Despite being a core component of gaming, sound design can often be seen as an afterthought or a more supplemental addition rather than a pivotal one. After all, it’s not all that uncommon for players to have the game audio muted while they play their own music or listen to podcasts. However, VECTRONOM, the latest title from Ludopium, is entirely based around sound design. This PC and Switch title may be short but it is an original puzzle-platformer that rides to its own refreshing beat.
The basic gameplay in Vectronom is quite simple as players move a cube in one of the four cardinal directions. This can be done with either the directional buttons or the analog stick, and it’s an easy game to play with just one of the Switch’s Joy-Con controllers. This simplicity is aided with stages that begin to change in time with the song’s tempo. Some levels will have spikes moving around, while others will have the environment wildly change shape and it’s up to the player to memorize what the different patterns are. This makes it quite the test for not only one’s mind, but also their reflexes as mastering just one aspect isn’t enough to be victorious here.
The controls aren’t the only part of Vectronom that is basic in nature as the entire game is made out of different blocks. There’s never any change in its art, but the game does constantly feature vibrant color palettes that help the platforms stick out from the background. It winds up being a great style, even if it won’t win any awards for its visual design. There are also a bunch of accessibility options to make sure the colors don’t make the game impossible for those that are colorblind.
Vectronom Review | An audiovisual exercise
It’s quite clear that a lot of thought went into every aspect of this puzzle-platformer as the game builds wonderfully in difficulty over the course of its multiple worlds. While the core controls never get more complex in nature, a few new additions join core. These additions include a trampoline blocks that will throw the player forward two spaces. This is a great way to balance a game that is easy to get into, but difficult to master.
There’s a lot to master here too, as there’s a bonus objective of clearing levels while on beat. This is completely optional, but like Crypt of the Necrodancer, there are are rewards for caring about tempo. A lot of the stages are much easier when playing with the beat in mind, as it instructs when to jump. However, it is entirely possible to hit a wall in the game. The solutions are never all that complex to figure out, but actually executing them is another story. It can be quite difficult to pull off some of the trickier levels that constantly change forms.
However, the game’s core simplicity is its saving grace here. Even though a player might wind up trying a level dozens of times, the ease of the controls means success and failure is purely on the player. There’s nothing resembling luck to be found in Vectronom and that reliance on pure skill is refreshing. Sadly, there is not a ton of levels here as it can be completed in just a few hours depending on how quickly one can overcome its challenges. That said, the unique experience still manages to be well worth the meager asking price of $9.99 and is even sweeter given the promised level editor coming a later date.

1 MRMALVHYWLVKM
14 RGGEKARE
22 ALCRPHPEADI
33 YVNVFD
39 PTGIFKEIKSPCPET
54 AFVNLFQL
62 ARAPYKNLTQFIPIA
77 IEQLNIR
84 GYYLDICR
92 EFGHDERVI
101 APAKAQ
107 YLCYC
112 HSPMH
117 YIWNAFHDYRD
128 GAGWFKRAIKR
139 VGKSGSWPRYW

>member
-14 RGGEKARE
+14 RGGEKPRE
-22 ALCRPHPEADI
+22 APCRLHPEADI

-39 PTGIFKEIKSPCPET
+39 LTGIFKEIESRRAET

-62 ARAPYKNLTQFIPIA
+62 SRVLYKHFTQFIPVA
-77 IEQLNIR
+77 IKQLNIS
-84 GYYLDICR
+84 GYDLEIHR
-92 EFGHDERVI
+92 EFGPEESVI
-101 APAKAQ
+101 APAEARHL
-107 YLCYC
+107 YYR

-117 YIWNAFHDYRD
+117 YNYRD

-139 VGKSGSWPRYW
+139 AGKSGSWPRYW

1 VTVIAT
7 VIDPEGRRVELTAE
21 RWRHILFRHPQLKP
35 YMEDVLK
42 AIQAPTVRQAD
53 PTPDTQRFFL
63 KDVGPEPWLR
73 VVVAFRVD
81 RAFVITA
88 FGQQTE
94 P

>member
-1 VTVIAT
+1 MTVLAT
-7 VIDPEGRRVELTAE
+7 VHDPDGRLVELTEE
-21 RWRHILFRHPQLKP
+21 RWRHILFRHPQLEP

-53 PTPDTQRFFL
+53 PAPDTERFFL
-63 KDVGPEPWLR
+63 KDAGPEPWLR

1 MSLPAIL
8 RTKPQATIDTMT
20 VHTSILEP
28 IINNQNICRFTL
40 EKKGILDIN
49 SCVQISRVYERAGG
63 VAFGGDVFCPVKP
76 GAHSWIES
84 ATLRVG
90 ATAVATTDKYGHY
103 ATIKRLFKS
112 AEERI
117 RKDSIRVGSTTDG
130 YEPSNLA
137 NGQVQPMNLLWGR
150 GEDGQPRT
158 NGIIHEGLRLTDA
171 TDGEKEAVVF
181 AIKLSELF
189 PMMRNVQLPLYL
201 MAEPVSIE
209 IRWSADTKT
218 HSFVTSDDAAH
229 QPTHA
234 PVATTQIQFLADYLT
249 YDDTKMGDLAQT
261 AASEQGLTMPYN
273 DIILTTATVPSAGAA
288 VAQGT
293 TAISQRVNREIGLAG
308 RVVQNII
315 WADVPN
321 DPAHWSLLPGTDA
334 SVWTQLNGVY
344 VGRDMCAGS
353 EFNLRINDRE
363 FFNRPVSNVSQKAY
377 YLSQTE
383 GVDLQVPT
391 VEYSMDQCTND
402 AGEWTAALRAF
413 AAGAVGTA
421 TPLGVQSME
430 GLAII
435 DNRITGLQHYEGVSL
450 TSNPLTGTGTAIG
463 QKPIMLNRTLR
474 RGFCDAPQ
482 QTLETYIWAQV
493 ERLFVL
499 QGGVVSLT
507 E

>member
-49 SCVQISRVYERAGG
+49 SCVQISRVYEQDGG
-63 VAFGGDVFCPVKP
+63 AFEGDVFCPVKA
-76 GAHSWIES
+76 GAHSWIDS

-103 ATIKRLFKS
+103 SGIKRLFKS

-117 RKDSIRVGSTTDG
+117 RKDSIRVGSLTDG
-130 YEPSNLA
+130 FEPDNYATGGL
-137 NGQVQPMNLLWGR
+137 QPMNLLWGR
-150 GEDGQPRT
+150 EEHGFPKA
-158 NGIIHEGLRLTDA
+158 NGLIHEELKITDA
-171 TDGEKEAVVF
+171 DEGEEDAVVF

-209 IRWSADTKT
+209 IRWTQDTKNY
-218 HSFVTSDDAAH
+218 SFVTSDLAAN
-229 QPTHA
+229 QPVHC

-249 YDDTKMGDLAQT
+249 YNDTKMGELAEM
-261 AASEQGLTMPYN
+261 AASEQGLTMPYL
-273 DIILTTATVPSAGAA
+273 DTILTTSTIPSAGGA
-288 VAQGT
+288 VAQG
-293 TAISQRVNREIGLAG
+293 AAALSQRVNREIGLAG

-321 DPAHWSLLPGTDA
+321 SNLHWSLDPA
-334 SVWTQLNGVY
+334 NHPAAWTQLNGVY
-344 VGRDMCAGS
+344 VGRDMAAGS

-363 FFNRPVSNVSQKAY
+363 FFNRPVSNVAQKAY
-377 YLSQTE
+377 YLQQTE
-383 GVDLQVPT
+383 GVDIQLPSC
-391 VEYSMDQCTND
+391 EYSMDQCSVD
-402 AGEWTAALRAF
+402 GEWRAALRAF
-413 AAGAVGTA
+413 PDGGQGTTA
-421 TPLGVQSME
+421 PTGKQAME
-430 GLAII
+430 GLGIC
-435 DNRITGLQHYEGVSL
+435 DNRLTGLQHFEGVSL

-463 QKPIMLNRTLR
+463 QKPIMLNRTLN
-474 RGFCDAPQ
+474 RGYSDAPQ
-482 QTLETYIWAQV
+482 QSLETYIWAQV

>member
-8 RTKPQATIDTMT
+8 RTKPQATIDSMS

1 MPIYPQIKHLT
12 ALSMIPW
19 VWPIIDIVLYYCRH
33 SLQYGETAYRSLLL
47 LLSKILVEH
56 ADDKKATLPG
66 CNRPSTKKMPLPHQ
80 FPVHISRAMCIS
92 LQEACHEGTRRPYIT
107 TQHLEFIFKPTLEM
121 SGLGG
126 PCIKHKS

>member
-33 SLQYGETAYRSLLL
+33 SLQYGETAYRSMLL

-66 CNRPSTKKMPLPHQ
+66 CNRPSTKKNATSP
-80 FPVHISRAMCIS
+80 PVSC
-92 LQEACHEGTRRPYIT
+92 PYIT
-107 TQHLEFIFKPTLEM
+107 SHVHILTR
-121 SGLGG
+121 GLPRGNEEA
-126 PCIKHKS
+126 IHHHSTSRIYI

Drop-in, drop-out multiplayer for up to four players is also available. This is particularly fun on the harder levels, as trying to see which of your friends can clear the challenge first can lead to some bets and battles over bragging rights. Plus, the simple controls mean that each player only needs a single Joy-Con to play and it only takes a few seconds to explain what to do. This accessibility will work to the game’s advantages at social gatherings.
Vectronom Review | Some of the coolest features are exclusive to PC
If there’s one huge disappointment, it is that several of the most unique features are unique to the PC version of Vectronom. There’s really no way that could have been avoided, though, as it takes use of other computer hardware in some rather cool ways. This includes a click mode that allows the player to replace the soundtrack with their own sequencers, synthesizers, or drum machines, which means that you an score your own levels
Additionally, there’s a wide-range of ways to control the player in Vectronom on PC. Early demos had players using a DDR dance pad to move around, and thus showing just how pivotal (and versatile) the four-button control scheme is. Additionally, there is support for the players to be controlled by MIDI notes, meaning you can use electronic drum kits and pianos to move around. These are definitely a gimmick, but that doesn’t take away from just how cool it would be to screw around with it. For musicians, there’s clearly a lot more in the PC package to dig into and enjoy compared to the console release on Switch.
There is a lot to like about Vectronom even if it never reaches any incredible highs. It’s just a well-designed rhythm game with a lot of heart put into it. The stylized graphics and upbeat music help give it a surprising amount of personality that doesn’t fully translate to still screen shots. While it’s clear that the PC release is superior due to its additional features and quirks, the Switch version still holds a lot of value as a party game. The simple control scheme is perfectly paired with Joy-Cons, and it’s easy to have a blast when playing with others.